“We’ve taken a lot off his plate so he can just go line up and play,” Saleh said Thursday. “Putting more of the onus on making sure that guys lineup and go play. We were playing some of those read-option teams, the Arizona teams, we’re asking him to make a lot of checks and see if he can get us in the perfect defense. 

“While he’s busy trying to do that, he’s not able to focus on his job. Even though he was getting everyone lined up and everything was perfect, it’s just not fair for him. So, to take a little bit off his plate so he can go ahead and go play, I think that’s really been the difference.”

Saleh is not alone in praising Warner. Veteran cornerback Richard Sherman also has been impressed with the young linebacker's work ethic and growth in his second season. The fact that Warner didn’t play inside until he was with the 49ers makes his accomplishments even more significant. 

“The inside linebacker already has so much on his plate,” Sherman said. “Being able to take some of that off—there was one game I think he had six calls in one play. Where if this guy moves here, he has to readjust the line. He has to tell the DBs this, he has to tell this guy this and sometimes that just doesn’t allow him to play fast.

“He’s getting everybody else lined up to play fast but he can’t play fast. He has to think about all these calls, all these adjustments. Maybe you put a little more strain on the rest of the guys. You spread out the strain and it allows him to play fast and for us to be a better defense.”

[RELATED: 49ers now have logjam at running back with Breida's return]

Now in his second year, Warner sees things developing on the field more quickly. No matter the workload given to him by Saleh, the BYU product has been able to adjust.  

“I think as the year has gone on, he has kind of started to realize what’s too much, what’s too little,” Warner said. “I agree completely. Ever since kind of the midway point of the season, I think he has lined it up for me to just go out and play fast.”  

49ers' Richard Sherman, Dee Ford speak out on Tim Ryan's comments

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AP

49ers' Richard Sherman, Dee Ford speak out on Tim Ryan's comments

BRADENTON , Fla. -- Following radio broadcaster Tim Ryan's one-game suspension for his comments regarding Ravens quarterback Lamar Jackson, several 49ers players spoke out, believing there was no malicious intent behind what the analyst said.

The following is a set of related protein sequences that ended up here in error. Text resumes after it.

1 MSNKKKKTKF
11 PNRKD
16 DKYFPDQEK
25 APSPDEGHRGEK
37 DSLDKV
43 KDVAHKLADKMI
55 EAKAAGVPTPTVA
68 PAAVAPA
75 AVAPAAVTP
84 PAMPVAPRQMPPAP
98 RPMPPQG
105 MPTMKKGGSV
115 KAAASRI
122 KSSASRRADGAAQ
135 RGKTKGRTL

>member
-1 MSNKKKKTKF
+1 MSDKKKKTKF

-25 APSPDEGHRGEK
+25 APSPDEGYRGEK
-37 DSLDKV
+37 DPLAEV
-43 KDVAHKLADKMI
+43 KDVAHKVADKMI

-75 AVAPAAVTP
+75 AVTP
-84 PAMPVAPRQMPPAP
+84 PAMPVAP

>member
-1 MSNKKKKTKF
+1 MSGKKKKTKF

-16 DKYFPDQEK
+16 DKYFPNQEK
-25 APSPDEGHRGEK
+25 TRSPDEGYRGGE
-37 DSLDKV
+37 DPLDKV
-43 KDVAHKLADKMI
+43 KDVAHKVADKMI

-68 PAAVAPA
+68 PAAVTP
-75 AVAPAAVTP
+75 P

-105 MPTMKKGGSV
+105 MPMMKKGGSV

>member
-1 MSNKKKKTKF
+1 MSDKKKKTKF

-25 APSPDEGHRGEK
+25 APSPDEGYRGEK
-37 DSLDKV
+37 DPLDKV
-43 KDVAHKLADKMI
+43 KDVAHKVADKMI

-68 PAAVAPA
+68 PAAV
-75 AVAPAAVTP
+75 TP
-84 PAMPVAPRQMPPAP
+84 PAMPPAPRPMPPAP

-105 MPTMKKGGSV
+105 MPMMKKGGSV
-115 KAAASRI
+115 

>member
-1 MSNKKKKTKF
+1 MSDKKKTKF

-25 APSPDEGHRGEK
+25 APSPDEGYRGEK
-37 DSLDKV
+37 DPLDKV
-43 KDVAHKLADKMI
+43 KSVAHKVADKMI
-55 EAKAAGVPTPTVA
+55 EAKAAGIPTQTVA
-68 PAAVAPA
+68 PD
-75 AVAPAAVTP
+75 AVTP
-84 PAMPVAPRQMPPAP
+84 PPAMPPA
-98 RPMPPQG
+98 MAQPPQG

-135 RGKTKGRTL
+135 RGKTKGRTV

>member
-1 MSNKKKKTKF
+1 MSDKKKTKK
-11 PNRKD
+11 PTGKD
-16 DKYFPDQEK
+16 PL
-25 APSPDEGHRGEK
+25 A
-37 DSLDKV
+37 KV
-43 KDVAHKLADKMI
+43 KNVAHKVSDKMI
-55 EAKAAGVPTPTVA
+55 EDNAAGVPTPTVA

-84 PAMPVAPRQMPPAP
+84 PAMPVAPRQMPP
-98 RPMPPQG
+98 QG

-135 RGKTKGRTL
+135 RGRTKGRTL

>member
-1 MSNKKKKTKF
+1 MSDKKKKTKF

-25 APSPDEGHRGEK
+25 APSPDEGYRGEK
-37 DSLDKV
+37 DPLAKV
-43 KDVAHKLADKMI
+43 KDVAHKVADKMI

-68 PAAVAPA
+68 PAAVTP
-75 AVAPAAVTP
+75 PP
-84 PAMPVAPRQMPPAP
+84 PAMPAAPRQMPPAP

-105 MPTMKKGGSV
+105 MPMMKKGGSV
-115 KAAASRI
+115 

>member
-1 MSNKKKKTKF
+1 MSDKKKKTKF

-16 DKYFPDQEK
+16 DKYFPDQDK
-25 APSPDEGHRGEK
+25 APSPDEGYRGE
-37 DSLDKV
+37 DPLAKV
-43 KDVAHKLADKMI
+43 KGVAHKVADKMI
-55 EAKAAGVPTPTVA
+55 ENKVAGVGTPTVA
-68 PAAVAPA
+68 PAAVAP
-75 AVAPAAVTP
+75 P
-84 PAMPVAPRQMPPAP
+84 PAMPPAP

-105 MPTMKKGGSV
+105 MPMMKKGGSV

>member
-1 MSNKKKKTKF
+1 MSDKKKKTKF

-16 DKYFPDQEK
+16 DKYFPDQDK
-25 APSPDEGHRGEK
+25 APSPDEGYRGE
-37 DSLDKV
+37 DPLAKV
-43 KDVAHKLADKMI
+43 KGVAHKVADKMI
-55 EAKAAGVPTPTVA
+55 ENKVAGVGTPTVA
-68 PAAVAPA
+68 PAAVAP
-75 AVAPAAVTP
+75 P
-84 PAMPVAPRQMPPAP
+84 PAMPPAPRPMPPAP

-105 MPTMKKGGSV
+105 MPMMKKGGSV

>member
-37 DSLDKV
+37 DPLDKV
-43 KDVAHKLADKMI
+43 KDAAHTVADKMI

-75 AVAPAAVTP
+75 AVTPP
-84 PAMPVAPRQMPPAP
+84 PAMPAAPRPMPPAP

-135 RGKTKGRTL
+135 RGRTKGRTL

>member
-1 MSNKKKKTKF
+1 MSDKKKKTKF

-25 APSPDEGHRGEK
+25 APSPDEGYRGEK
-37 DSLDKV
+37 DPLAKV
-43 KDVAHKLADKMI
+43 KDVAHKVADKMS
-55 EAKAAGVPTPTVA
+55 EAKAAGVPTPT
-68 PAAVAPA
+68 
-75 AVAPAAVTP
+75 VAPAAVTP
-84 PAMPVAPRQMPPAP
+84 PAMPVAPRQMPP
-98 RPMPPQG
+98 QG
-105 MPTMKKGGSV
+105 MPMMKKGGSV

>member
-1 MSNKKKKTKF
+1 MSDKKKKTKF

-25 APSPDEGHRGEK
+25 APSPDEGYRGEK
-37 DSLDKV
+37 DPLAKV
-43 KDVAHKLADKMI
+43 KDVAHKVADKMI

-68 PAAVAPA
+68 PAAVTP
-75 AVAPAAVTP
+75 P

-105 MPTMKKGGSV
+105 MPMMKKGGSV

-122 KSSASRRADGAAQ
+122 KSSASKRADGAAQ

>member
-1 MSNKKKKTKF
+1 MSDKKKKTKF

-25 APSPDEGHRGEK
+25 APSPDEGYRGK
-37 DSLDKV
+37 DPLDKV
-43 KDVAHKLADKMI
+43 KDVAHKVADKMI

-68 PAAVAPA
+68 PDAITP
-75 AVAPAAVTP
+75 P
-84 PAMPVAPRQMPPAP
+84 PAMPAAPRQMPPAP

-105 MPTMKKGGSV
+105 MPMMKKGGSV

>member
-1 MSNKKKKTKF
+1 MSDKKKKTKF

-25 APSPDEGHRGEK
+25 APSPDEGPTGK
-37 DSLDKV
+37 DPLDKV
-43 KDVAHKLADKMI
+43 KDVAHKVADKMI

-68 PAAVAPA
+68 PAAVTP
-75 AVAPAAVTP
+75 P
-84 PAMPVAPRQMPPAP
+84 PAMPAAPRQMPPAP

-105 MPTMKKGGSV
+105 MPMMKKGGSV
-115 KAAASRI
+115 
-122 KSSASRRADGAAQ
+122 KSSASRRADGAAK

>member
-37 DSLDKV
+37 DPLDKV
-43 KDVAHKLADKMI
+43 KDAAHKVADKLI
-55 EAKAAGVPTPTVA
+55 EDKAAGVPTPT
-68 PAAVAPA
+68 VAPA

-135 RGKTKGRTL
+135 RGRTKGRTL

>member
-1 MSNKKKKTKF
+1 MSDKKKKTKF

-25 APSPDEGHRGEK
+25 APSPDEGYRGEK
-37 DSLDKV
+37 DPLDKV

Known as being outspoken on most topics, Richard Sherman did not mince words about what Ryan said. He even mentioned that the commentator had personally apologized to several players while at the team hotel after the announcement of his suspension. 

“I know Tim personally, and I listened to the dialogue and saw it, read it,” Sherman said. “Honestly, I wasn’t as outraged as everybody else. I understand how it can be taken in a certain context and be offensive to some. 

“But if you’re saying, ‘Hey, this is a brown ball, they are wearing dark colors, and he has a brown arm,’ honestly sometimes we were having trouble seeing it on film. He’s making a play fake and sometimes he’s swinging his arm really fast and you’re like, does he have the ball? And you look up and [Mark] Ingram is running it.

“So it was technically a valid point but the way he said it, you can always phrase things better. I’ve had a relationship with him since I’ve gotten here and he’s never been anything other than a great guy and a professional and a guy who takes his job seriously.” 

Edge rusher Dee Ford expressed similar sentiments about Ryan’s comments, and confirmed that the two had spoken since the incident. 

“He walked up to me earlier and before he even said anything I told him. ‘I got your back.’” Ford said. “I already knew the story. The words kind of got taken out of context, and of course, now he knows he could have used better judgment with his words. But we got his back. I knew what he was trying to say. 

“This era we live in, it is just what it is, but I know him personally. I speak to him a lot. He loves to watch the D-line and there’s not one -- type of bone -- you know what bone I’m talking about, in his body. So I got his back, so put that to bed really fast.”  

49ers defensive coordinator Robert Saleh also spoke about Ryan’s nature, not believing that there was negative intent behind his comments. 

[RELATED: How Payton, Saints are preparing for imposing 49ers defense]

“I’ve always, as a human being, tried to judge people on how I interact with them,” Saleh said. “And I love the man. He’s a very genuine human being and he knows he made a mistake and he’s just trying to move this on as quickly as possible.” 

Dennis Brown will be on the call with Greg Papa during Ryan’s absence for Sunday’s matchup against the Saints in the Superdome.